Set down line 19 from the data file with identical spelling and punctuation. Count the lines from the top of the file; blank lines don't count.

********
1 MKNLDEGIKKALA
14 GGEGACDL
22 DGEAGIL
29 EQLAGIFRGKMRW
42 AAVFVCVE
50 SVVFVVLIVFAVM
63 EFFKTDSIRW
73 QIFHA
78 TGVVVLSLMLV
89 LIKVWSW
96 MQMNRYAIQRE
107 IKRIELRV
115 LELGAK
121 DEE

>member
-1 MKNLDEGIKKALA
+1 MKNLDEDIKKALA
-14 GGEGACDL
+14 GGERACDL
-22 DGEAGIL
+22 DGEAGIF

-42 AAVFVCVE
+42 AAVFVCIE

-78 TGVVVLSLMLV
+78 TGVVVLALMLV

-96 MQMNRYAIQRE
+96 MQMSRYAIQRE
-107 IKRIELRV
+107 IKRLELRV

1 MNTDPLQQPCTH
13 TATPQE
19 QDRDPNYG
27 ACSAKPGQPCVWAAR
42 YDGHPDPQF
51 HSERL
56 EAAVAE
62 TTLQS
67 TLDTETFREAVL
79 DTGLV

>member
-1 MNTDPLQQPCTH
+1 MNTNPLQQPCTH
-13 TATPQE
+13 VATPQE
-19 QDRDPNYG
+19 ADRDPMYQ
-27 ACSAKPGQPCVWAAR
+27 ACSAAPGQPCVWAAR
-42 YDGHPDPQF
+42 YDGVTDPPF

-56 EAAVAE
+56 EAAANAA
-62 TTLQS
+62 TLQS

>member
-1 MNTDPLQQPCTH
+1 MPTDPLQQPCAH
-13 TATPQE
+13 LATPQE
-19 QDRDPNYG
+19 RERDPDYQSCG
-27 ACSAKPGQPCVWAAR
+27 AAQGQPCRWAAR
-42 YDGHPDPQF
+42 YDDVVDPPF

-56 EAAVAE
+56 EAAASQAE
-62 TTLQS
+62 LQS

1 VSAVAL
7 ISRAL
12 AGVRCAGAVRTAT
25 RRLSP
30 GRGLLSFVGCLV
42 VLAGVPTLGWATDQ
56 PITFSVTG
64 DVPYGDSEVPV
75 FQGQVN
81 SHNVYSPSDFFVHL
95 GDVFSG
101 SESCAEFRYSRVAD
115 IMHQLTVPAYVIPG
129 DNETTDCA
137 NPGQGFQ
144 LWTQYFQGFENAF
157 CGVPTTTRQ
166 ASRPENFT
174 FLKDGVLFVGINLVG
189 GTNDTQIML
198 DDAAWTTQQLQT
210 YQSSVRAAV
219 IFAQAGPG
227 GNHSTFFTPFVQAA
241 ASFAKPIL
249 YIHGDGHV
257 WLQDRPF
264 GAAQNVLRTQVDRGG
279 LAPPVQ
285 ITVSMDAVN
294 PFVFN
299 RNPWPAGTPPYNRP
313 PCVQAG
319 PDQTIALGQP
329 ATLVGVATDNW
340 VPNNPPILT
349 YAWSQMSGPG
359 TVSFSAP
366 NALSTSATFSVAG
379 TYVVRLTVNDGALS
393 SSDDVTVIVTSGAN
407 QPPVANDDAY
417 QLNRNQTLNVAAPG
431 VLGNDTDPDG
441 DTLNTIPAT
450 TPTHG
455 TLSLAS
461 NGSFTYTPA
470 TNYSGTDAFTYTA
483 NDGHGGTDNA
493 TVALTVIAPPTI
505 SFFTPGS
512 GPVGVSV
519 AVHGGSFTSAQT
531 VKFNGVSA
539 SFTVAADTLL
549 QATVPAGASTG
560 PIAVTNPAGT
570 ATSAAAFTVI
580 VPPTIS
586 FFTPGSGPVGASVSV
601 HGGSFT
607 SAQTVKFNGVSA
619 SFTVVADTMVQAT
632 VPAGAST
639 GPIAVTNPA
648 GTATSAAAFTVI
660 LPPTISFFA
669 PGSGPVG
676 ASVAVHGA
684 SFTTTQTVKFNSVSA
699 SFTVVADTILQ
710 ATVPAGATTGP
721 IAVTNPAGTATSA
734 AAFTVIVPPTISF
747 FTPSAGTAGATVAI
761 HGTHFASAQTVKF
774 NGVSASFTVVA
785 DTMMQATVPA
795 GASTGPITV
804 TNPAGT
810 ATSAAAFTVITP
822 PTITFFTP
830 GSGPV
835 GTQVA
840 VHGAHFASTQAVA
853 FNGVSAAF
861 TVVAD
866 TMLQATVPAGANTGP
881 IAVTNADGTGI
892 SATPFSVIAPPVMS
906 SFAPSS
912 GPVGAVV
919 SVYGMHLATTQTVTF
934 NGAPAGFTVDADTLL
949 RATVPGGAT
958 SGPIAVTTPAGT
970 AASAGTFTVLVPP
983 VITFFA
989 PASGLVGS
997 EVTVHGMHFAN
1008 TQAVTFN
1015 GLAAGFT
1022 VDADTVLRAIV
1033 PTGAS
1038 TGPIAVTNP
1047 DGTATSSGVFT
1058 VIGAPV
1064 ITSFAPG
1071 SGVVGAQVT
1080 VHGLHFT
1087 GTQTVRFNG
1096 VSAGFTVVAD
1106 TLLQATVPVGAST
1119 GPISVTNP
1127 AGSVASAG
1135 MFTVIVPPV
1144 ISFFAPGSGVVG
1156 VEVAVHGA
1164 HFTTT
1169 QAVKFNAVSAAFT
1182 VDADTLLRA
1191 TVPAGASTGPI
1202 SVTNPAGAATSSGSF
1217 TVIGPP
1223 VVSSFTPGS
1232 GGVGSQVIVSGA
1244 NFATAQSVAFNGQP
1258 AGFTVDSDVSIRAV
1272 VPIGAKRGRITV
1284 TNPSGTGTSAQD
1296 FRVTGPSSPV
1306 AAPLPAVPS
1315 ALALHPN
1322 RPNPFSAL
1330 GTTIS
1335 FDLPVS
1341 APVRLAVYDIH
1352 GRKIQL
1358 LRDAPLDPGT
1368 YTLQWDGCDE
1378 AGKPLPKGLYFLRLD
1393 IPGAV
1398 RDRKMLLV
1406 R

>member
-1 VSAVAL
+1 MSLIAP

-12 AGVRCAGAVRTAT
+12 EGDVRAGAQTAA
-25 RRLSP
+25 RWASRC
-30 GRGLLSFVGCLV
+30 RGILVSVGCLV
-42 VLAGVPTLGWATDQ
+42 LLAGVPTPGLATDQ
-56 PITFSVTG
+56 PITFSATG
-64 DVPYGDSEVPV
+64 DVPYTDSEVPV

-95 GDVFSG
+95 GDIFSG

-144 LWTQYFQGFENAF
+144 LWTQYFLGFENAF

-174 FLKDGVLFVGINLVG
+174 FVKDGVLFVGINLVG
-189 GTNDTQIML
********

+14 GGERACDL